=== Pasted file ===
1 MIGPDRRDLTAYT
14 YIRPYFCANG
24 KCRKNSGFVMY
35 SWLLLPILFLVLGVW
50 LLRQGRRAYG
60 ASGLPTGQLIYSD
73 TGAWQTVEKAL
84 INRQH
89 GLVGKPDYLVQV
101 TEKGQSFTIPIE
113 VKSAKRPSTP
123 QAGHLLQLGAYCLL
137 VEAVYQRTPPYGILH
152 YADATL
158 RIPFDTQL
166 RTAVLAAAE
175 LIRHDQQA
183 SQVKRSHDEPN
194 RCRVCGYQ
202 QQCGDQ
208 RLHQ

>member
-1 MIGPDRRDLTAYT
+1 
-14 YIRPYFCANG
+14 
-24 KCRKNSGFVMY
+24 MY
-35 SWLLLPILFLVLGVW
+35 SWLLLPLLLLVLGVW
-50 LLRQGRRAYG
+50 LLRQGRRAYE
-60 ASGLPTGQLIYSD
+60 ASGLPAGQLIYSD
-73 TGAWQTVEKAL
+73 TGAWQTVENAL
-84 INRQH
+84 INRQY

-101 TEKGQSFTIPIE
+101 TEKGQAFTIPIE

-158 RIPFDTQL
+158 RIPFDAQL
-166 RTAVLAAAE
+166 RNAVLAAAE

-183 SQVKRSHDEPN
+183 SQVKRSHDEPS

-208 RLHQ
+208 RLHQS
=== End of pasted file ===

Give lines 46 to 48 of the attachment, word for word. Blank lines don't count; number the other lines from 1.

+183 SQVKRSHDEPS

-208 RLHQ
+208 RLHQS